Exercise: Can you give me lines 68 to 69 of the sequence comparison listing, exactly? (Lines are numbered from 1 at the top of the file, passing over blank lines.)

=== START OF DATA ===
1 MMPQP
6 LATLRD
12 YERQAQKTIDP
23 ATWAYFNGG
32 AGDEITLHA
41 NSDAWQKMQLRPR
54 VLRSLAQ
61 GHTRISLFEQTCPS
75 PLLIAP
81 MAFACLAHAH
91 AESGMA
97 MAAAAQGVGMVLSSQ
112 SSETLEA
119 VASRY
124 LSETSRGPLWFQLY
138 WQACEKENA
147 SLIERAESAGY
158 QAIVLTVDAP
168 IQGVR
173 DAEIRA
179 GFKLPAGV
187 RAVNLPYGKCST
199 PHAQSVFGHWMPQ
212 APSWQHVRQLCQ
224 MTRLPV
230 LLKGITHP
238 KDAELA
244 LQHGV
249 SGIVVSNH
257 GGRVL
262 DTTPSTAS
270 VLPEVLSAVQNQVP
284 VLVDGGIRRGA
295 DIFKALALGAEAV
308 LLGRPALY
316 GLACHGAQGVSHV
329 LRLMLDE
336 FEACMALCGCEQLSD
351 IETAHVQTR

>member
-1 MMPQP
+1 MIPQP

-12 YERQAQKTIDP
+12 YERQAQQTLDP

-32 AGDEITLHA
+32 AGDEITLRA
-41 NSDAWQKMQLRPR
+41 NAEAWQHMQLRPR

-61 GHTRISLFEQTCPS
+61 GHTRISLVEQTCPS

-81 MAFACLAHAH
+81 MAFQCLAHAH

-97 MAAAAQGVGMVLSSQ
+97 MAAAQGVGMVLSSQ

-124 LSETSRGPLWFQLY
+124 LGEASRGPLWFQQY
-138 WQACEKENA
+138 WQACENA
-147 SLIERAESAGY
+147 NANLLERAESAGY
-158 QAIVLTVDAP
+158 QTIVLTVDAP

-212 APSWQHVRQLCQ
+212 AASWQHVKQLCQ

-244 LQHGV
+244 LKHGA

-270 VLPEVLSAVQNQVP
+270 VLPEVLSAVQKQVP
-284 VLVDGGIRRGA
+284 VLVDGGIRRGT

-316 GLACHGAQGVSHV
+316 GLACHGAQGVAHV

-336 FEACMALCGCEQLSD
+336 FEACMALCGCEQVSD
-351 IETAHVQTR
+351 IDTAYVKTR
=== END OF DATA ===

+270 VLPEVLSAVQKQVP
-284 VLVDGGIRRGA